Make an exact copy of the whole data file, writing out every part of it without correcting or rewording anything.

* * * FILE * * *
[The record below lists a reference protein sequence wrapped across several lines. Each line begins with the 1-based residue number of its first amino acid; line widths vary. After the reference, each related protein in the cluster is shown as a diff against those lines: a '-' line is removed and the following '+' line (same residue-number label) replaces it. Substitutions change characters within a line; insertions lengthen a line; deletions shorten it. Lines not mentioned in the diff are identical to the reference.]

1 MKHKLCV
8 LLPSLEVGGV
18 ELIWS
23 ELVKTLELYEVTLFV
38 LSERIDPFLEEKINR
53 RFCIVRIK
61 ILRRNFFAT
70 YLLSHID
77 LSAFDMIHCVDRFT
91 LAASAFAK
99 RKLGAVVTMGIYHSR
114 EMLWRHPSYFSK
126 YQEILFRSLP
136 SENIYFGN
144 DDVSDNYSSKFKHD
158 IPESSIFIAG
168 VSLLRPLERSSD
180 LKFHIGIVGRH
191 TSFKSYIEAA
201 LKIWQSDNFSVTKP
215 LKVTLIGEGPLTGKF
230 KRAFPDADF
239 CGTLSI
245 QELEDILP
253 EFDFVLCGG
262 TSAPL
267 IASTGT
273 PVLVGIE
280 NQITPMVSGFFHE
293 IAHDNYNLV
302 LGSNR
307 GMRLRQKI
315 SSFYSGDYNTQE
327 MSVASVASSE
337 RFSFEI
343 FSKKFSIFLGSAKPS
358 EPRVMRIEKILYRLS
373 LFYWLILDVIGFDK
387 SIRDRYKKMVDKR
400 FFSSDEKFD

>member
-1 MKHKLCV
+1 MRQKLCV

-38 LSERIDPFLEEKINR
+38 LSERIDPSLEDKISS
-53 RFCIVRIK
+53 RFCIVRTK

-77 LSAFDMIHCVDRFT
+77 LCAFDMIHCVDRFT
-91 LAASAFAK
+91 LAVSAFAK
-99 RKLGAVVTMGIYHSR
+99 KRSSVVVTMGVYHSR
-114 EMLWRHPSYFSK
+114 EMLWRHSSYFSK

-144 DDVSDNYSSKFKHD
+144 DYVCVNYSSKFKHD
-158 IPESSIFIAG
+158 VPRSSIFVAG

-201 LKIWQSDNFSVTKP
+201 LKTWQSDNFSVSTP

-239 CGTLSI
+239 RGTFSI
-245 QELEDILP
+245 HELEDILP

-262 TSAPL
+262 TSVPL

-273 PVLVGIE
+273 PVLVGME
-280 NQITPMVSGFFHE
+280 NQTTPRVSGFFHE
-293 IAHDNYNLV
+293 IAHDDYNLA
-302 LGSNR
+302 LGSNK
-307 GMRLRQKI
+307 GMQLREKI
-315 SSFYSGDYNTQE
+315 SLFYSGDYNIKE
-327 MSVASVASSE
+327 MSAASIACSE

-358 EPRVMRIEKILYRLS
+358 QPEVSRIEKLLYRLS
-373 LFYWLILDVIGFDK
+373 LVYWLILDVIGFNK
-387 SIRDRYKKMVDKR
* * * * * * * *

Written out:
[The record below lists a reference protein sequence wrapped across several lines. Each line begins with the 1-based residue number of its first amino acid; line widths vary. After the reference, each related protein in the cluster is shown as a diff against those lines: a '-' line is removed and the following '+' line (same residue-number label) replaces it. Substitutions change characters within a line; insertions lengthen a line; deletions shorten it. Lines not mentioned in the diff are identical to the reference.]

1 MKHKLCV
8 LLPSLEVGGV
18 ELIWS
23 ELVKTLELYEVTLFV
38 LSERIDPFLEEKINR
53 RFCIVRIK
61 ILRRNFFAT
70 YLLSHID
77 LSAFDMIHCVDRFT
91 LAASAFAK
99 RKLGAVVTMGIYHSR
114 EMLWRHPSYFSK
126 YQEILFRSLP
136 SENIYFGN
144 DDVSDNYSSKFKHD
158 IPESSIFIAG
168 VSLLRPLERSSD
180 LKFHIGIVGRH
191 TSFKSYIEAA
201 LKIWQSDNFSVTKP
215 LKVTLIGEGPLTGKF
230 KRAFPDADF
239 CGTLSI
245 QELEDILP
253 EFDFVLCGG
262 TSAPL
267 IASTGT
273 PVLVGIE
280 NQITPMVSGFFHE
293 IAHDNYNLV
302 LGSNR
307 GMRLRQKI
315 SSFYSGDYNTQE
327 MSVASVASSE
337 RFSFEI
343 FSKKFSIFLGSAKPS
358 EPRVMRIEKILYRLS
373 LFYWLILDVIGFDK
387 SIRDRYKKMVDKR
400 FFSSDEKFD

>member
-1 MKHKLCV
+1 MRQKLCV

-38 LSERIDPFLEEKINR
+38 LSERIDPSLEDKISS
-53 RFCIVRIK
+53 RFCIVRTK

-77 LSAFDMIHCVDRFT
+77 LCAFDMIHCVDRFT
-91 LAASAFAK
+91 LAVSAFAK
-99 RKLGAVVTMGIYHSR
+99 KRSSVVVTMGVYHSR
-114 EMLWRHPSYFSK
+114 EMLWRHSSYFSK

-144 DDVSDNYSSKFKHD
+144 DYVCVNYSSKFKHD
-158 IPESSIFIAG
+158 VPRSSIFVAG

-201 LKIWQSDNFSVTKP
+201 LKTWQSDNFSVSTP

-239 CGTLSI
+239 RGTFSI
-245 QELEDILP
+245 HELEDILP

-262 TSAPL
+262 TSVPL

-273 PVLVGIE
+273 PVLVGME
-280 NQITPMVSGFFHE
+280 NQTTPRVSGFFHE
-293 IAHDNYNLV
+293 IAHDDYNLA
-302 LGSNR
+302 LGSNK
-307 GMRLRQKI
+307 GMQLREKI
-315 SSFYSGDYNTQE
+315 SLFYSGDYNIKE
-327 MSVASVASSE
+327 MSAASIACSE

-358 EPRVMRIEKILYRLS
+358 QPEVSRIEKLLYRLS
-373 LFYWLILDVIGFDK
+373 LVYWLILDVIGFNK
-387 SIRDRYKKMVDKR